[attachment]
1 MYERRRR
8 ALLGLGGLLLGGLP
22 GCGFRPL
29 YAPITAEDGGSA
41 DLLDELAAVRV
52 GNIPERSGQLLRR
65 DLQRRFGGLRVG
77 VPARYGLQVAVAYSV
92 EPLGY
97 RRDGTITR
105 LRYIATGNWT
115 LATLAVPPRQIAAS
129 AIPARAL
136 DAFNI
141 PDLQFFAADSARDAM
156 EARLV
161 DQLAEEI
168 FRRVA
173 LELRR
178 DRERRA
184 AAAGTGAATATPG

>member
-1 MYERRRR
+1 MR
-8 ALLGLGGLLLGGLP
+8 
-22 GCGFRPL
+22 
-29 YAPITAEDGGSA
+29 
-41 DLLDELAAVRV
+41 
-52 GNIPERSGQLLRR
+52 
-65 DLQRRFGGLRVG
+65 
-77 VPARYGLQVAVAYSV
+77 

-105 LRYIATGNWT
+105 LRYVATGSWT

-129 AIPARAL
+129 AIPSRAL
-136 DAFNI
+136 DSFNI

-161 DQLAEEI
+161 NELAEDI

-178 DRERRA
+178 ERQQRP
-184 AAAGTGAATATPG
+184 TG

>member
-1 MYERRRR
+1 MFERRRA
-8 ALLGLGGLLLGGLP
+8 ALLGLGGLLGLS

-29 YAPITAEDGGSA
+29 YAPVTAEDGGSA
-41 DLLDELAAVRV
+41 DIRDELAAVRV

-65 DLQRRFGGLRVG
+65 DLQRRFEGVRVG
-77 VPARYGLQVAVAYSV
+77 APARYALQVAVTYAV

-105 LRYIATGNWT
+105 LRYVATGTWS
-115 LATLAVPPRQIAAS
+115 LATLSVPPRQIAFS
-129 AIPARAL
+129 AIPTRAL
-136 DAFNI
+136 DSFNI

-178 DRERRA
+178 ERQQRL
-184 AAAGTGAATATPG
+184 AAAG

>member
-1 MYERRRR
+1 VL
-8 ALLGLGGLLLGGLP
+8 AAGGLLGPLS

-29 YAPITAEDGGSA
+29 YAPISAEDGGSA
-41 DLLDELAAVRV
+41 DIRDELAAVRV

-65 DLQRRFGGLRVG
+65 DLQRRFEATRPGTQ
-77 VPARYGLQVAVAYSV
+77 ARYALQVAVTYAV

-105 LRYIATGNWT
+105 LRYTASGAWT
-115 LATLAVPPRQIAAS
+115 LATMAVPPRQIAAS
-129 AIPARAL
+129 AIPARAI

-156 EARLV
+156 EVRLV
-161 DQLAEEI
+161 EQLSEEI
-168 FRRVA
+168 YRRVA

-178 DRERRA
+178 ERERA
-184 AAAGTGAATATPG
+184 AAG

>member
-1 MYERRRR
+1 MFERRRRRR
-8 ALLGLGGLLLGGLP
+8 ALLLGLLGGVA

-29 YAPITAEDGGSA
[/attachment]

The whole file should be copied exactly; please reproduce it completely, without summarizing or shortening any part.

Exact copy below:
1 MYERRRR
8 ALLGLGGLLLGGLP
22 GCGFRPL
29 YAPITAEDGGSA
41 DLLDELAAVRV
52 GNIPERSGQLLRR
65 DLQRRFGGLRVG
77 VPARYGLQVAVAYSV
92 EPLGY
97 RRDGTITR
105 LRYIATGNWT
115 LATLAVPPRQIAAS
129 AIPARAL
136 DAFNI
141 PDLQFFAADSARDAM
156 EARLV
161 DQLAEEI
168 FRRVA
173 LELRR
178 DRERRA
184 AAAGTGAATATPG

>member
-1 MYERRRR
+1 MR
-8 ALLGLGGLLLGGLP
+8 
-22 GCGFRPL
+22 
-29 YAPITAEDGGSA
+29 
-41 DLLDELAAVRV
+41 
-52 GNIPERSGQLLRR
+52 
-65 DLQRRFGGLRVG
+65 
-77 VPARYGLQVAVAYSV
+77 

-105 LRYIATGNWT
+105 LRYVATGSWT

-129 AIPARAL
+129 AIPSRAL
-136 DAFNI
+136 DSFNI

-161 DQLAEEI
+161 NELAEDI

-178 DRERRA
+178 ERQQRP
-184 AAAGTGAATATPG
+184 TG

>member
-1 MYERRRR
+1 MFERRRA
-8 ALLGLGGLLLGGLP
+8 ALLGLGGLLGLS

-29 YAPITAEDGGSA
+29 YAPVTAEDGGSA
-41 DLLDELAAVRV
+41 DIRDELAAVRV

-65 DLQRRFGGLRVG
+65 DLQRRFEGVRVG
-77 VPARYGLQVAVAYSV
+77 APARYALQVAVTYAV

-105 LRYIATGNWT
+105 LRYVATGTWS
-115 LATLAVPPRQIAAS
+115 LATLSVPPRQIAFS
-129 AIPARAL
+129 AIPTRAL
-136 DAFNI
+136 DSFNI

-178 DRERRA
+178 ERQQRL
-184 AAAGTGAATATPG
+184 AAAG

>member
-1 MYERRRR
+1 VL
-8 ALLGLGGLLLGGLP
+8 AAGGLLGPLS

-29 YAPITAEDGGSA
+29 YAPISAEDGGSA
-41 DLLDELAAVRV
+41 DIRDELAAVRV

-65 DLQRRFGGLRVG
+65 DLQRRFEATRPGTQ
-77 VPARYGLQVAVAYSV
+77 ARYALQVAVTYAV

-105 LRYIATGNWT
+105 LRYTASGAWT
-115 LATLAVPPRQIAAS
+115 LATMAVPPRQIAAS
-129 AIPARAL
+129 AIPARAI

-156 EARLV
+156 EVRLV
-161 DQLAEEI
+161 EQLSEEI
-168 FRRVA
+168 YRRVA

-178 DRERRA
+178 ERERA
-184 AAAGTGAATATPG
+184 AAG

>member
-1 MYERRRR
+1 MFERRRRRR
-8 ALLGLGGLLLGGLP
+8 ALLLGLLGGVA

-29 YAPITAEDGGSA